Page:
If you’ve been tracking the layoff body count in the private sector these days, you may find yourself humming that 1980s pop tune, “Another One Bites the Dust.” It seems that nearly every week, some corporation or other is giving hundreds, if not thousands, of employees the boot. Perhaps you’ve already been a casualty. Or maybe you’re worried that you may become one.
If the latter is true, you probably know two orders of business that you’ll need to handle, namely, severance (see “Bargaining a Good-bye,” Powerplay, September 2001) and a letter of reference (see “A Reasonable Reference,” Powerplay, April 2001). But in addition to those things, there are other issues every professional should be aware of before the threat of a layoff looms large. David A. Branch, an employment and civil rights attorney in Washington, D.C., gives you a few of the more important points for your pre-layoff checklist
- Item #1: Be careful what you sign. “Some employers use pressure tactics–such as calling laid off employees into a conference room or to human resources at the end of the day–to demand [they sign] separation paperwork immediately or [face the] loss of the severance package,” maintains Branch. Before signing anything, he advises requesting time for a thorough review, and paying particular attention to: (1) provisions that contain restrictive covenants prohibiting you from working for competitors; (2) provisions that state you are resigning your position rather than being terminated due to restructuring, which may disqualify you for unemployment compensation; and 3) provisions that prohibit you from pursuing any claim of discrimination against your employer at any time.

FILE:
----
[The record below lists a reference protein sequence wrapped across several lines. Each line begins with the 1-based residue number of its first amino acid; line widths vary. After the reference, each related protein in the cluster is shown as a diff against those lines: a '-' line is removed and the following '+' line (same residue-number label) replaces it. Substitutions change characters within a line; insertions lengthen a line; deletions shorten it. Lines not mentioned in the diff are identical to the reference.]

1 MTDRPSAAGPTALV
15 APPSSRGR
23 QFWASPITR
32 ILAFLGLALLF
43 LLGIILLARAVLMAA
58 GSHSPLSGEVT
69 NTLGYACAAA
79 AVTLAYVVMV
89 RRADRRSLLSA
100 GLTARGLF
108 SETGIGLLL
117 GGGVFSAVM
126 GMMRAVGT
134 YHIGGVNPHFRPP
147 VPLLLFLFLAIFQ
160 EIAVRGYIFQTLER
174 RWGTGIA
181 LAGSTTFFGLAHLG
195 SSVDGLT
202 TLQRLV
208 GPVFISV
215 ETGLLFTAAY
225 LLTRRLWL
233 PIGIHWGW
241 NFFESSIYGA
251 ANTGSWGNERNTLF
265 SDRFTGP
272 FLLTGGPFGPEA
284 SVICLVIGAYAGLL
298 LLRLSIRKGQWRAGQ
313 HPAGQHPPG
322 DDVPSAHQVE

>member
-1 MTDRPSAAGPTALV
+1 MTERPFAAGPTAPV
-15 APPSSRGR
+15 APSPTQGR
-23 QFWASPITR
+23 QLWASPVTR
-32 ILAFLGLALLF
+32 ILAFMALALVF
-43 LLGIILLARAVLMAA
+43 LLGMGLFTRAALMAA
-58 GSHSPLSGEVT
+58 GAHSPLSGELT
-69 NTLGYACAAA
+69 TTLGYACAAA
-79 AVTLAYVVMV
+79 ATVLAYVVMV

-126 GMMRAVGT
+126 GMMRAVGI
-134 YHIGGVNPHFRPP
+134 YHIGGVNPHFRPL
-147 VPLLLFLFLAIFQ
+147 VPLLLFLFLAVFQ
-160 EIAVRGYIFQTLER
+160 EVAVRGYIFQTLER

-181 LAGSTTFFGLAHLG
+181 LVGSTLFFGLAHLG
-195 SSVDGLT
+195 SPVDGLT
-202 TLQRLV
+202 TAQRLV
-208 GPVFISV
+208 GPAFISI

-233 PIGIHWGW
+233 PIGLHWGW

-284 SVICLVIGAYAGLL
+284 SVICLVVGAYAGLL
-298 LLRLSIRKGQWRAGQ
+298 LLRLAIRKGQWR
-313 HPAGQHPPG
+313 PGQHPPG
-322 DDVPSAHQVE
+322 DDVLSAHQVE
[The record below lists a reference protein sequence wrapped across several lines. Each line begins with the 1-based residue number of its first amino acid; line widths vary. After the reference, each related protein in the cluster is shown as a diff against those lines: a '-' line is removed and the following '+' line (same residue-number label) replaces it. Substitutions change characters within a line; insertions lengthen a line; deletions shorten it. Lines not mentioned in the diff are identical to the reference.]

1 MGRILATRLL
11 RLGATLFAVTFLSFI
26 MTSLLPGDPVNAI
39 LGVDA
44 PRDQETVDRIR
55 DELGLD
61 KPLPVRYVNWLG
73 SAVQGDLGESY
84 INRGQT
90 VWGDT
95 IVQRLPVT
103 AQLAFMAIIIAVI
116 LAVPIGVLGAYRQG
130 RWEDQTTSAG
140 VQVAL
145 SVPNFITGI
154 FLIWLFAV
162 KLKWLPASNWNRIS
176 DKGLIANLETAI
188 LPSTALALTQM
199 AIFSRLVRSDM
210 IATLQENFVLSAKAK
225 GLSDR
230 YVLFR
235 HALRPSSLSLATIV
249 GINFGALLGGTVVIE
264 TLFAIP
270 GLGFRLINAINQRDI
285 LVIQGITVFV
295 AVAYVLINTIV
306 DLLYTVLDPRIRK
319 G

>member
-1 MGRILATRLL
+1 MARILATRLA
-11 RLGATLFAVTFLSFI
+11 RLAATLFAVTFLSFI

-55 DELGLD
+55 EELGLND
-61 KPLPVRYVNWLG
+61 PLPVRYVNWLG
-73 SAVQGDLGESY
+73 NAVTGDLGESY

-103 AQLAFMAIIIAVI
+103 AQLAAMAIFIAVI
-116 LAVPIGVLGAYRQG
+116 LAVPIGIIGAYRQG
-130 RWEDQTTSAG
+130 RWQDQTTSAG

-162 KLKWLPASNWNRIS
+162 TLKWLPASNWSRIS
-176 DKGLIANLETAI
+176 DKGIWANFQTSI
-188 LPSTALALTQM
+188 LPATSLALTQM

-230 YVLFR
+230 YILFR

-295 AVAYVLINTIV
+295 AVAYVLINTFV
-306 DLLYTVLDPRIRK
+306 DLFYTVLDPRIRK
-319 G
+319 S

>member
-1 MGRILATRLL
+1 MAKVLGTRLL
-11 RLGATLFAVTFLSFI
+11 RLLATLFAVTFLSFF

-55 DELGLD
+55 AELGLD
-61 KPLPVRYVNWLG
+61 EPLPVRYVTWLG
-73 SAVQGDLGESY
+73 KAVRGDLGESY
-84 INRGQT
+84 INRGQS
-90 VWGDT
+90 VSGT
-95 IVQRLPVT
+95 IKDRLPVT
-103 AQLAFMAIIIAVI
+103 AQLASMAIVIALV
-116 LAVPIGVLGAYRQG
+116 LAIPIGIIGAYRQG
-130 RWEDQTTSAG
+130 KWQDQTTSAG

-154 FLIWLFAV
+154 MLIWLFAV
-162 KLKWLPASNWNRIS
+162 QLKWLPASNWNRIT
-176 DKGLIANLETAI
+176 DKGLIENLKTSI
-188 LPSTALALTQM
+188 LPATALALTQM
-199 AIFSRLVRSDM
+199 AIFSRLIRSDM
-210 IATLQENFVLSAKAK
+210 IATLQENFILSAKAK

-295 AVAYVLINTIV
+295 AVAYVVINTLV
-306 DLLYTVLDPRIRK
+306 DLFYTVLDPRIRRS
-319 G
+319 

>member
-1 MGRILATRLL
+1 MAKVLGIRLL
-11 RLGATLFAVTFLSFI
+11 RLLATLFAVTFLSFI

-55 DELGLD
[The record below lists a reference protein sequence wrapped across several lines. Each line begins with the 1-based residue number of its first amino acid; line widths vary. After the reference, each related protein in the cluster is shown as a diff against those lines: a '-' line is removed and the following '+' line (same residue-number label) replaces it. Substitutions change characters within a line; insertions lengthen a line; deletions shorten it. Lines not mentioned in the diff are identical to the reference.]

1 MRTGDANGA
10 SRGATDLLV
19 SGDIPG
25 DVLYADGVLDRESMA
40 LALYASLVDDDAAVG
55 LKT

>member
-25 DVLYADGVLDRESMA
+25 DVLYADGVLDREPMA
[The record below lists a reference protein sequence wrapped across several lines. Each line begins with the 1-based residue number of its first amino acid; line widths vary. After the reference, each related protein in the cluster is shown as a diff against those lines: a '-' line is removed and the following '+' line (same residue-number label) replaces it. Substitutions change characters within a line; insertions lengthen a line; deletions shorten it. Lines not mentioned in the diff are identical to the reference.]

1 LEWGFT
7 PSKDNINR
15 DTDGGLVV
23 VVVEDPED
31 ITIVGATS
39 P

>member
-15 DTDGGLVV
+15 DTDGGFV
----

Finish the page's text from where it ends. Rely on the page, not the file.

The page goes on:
- Item #2: Get what’s coming to you. Request from human resources a written account of all monies that may be owed you, “including wages, expense report reimbursements, vacation time and/or sick leave, and stock options.” Compare your employer’s records with your own, and inquire when you will be paid. “Many states require employers to pay employees their final paycheck within seven days of separation from employment,” says Branch.
- Item #3: Understand the role of the human resources department. Your company’s human resources department is there to support management–first and foremost. So, by the time you are informed that you are being downsized, the human resources department likely has your parting papers ready for you to sign. “If you suspect that your layoff is illegal or discriminatory, do not share this concern with human resources in an informal manner,” advises Branch (for more on this, visit www.blackenterprise .com). Present your charges to the employer in writing, get legal advice, and request an investigation.
- Item #4: Review your personnel file. Before you walk out the door, you’ll want to make sure that your file accurately reflects your performance at the company. Ask to review your personnel file, document its contents, and ask for copies. “If you are involved in any legal proceeding against the employer, your file can be subpoenaed, and may be used to make [negative] inferences about your performance,” he says.